In the effort to define and describe forgiveness, researchers have differentiated between “decisional forgiveness” and “emotional forgiveness.” Decisional forgiveness is having the thought or intention to stop an unforgiving stance and to respond differently towards the person who hurt you. Emotional forgiveness is actually replacing negative unforgiving emotions with positive more empathic emotions.
Most of us start with the desire to forgive someone (the decision) and then go through the emotional work to finally let go. It’s a two part process. The first step is the decision to let go of resentment and thoughts of revenge. The second step, once completed, brings newfound feelings of understanding, empathy and compassion for the one who hurt you. (Reminder: You can forgive the person while still condemning the act.)
What are the Steps to Forgiveness?
1. It helps to begin by recognizing the value of forgiveness and its importance in …
“Forgiving does not erase the bitter past. A healed memory is not a deleted memory. Instead, forgiving what we cannot forget creates a new way to remember. We change the memory of our past into a hope for our future.” –Lewis Smede
We’ve all been hurt by others–some in small, but painful betrayals and others in ways almost too horrible to imagine. I’ve listened to stories from victims of physical and sexual violence, from children who were bullied and tormented by peers, from adults whose partners cheated on them, from families torn apart by drug and alcohol abuse. Should we forgive people even when they’re unwilling to acknowledge their wrongdoings, let alone take responsibility for them? And if so, why?
Yes. The reason that forgiveness is important is because it actually helps the victim recover and get on with life. In the past ten years, the focus on this topic has grown enormously. The research has been teaching us what the benefits are to an individual’s physical, emotional and psychological health. In 2010, an entire issue of the Journal of Mental Health Counseling was devoted to forgiveness in therapy, summarizing the findings of over 1000 published psychological research articles on the topic.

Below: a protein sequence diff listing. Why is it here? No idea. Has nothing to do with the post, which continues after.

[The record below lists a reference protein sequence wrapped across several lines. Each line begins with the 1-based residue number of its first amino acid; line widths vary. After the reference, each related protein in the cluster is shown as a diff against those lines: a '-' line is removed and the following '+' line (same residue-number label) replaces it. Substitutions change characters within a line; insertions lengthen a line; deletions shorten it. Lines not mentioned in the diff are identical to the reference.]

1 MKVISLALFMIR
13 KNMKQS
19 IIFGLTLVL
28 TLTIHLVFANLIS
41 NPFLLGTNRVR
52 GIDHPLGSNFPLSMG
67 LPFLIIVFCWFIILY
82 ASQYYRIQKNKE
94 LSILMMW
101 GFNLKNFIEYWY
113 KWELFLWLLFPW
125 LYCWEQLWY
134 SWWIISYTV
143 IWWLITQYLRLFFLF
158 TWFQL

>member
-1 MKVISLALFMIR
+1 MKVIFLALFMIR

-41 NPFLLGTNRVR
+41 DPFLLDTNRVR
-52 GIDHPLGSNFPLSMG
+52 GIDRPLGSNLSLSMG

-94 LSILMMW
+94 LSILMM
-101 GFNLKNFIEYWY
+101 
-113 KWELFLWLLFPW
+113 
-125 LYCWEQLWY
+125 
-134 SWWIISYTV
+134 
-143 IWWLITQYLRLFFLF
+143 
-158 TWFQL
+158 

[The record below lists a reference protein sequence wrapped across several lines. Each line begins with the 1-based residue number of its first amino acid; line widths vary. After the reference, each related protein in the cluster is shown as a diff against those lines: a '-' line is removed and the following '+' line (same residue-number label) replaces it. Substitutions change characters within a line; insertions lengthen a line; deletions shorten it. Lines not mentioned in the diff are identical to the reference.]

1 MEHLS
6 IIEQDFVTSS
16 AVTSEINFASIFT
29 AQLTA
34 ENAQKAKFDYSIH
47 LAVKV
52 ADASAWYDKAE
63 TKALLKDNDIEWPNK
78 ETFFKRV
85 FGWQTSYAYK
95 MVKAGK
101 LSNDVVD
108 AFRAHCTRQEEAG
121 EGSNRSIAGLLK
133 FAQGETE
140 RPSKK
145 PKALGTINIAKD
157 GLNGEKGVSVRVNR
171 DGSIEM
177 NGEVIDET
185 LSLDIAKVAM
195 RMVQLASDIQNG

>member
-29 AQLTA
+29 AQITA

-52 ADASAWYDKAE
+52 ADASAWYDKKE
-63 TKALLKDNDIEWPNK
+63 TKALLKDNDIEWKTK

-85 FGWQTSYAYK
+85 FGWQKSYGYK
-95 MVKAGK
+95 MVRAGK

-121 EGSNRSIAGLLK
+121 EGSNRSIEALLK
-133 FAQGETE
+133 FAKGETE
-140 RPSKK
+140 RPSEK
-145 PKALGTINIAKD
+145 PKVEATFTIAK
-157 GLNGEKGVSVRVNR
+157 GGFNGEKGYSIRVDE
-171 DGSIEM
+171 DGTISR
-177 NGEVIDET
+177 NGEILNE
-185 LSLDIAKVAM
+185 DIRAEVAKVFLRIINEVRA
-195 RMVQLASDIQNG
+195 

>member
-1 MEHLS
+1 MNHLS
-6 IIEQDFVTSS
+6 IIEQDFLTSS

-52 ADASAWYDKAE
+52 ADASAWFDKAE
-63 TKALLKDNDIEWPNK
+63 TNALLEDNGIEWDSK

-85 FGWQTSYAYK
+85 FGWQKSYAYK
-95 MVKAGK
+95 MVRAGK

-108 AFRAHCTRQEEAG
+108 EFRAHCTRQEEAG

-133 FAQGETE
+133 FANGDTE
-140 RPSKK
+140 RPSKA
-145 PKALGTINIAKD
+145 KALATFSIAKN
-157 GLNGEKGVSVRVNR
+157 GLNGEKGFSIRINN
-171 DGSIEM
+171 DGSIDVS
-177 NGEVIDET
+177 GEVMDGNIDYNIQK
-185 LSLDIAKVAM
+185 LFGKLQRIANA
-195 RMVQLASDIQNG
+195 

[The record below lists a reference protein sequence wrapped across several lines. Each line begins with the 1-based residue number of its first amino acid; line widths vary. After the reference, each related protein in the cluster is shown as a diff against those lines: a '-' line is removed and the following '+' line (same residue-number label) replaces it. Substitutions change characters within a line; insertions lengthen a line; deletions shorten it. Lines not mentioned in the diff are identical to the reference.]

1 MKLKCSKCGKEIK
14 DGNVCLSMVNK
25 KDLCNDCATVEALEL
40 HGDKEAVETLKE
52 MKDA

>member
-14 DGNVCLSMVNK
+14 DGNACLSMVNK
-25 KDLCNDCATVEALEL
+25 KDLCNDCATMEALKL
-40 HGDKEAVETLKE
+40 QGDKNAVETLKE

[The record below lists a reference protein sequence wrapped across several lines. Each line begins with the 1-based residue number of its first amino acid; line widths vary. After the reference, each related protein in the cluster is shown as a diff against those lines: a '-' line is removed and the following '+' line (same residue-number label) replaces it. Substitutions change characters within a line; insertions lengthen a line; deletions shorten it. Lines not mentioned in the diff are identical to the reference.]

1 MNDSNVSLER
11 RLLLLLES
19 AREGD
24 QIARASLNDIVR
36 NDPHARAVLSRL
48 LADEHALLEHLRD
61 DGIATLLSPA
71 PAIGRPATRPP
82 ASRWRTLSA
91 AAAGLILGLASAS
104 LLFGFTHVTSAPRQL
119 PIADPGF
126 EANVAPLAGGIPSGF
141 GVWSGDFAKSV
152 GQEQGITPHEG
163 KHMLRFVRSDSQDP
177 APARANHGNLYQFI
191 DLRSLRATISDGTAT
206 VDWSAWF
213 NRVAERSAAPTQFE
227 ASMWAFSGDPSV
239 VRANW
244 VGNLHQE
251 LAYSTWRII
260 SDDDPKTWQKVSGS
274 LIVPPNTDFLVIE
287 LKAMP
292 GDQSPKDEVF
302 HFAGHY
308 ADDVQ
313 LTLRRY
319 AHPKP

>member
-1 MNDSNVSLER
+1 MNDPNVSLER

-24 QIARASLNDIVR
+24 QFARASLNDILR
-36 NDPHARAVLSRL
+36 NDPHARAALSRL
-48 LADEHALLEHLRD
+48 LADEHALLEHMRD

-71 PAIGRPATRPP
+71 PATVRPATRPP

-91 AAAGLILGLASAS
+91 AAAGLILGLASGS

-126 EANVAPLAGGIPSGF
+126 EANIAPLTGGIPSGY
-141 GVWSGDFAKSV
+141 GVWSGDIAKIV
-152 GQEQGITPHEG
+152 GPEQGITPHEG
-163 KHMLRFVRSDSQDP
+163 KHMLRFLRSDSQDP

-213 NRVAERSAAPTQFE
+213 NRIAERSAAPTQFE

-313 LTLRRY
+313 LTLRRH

There are clear mental health benefits that come with the ability to pardon those who have hurt us. Perhaps most notably, the research shows that an improved ability to forgive results in decreased depression and anxiety.
Those who are able to forgive also have a greater likelihood of experiencing significant posttraumatic growth. This means being able to get on with your life after the crisis has passed.
We also know that forgiving helps people shed their negative affect about whatever happened whether it be fear, anger, hurt, or all of the above. In turn, the subsequent decrease in obsessing about the crime or betrayal facilitates better sleep. Don’t we all know how difficult it is to participate happily in life when our sleep is chronically poor…
Speaking of sleep and physical health, other researchers have …
Fehrnstrom’s comment this week about the Etch A Sketch game inspired a lot of political commentary and boosted both sales and fond memories of the hugely popular toy. A client of mine posed a timely question near the end of his session. “My family really sucks at letting go of grudges. So what’s the shake it all away, ya know…Etch a Sketch tool for that?”
His question got me thinking about how helpful it would be if people were more like an Etch A Sketch, as least when it comes to negative feelings. Faced with upsets with our loved ones we could just turn ourselves upside down, shake a bit, and the emotional slate would be clean!
Unfortunately, life’s problems aren’t always so easy to resolve, but there are some ways of communicating about and handling feelings that can help us to shake off what’s bugging us and start with a fresh slate.
Given that all humans make mistakes, it is essential that we know how to recover and repair. Research shows that letting go of upsets in constructive ways is fundamental to maintaining happy, loving, long-term relationships. It’s really difficult to be positive with those around us when we hold grudges. And since we know that emotions are contagious, they are hard to hide.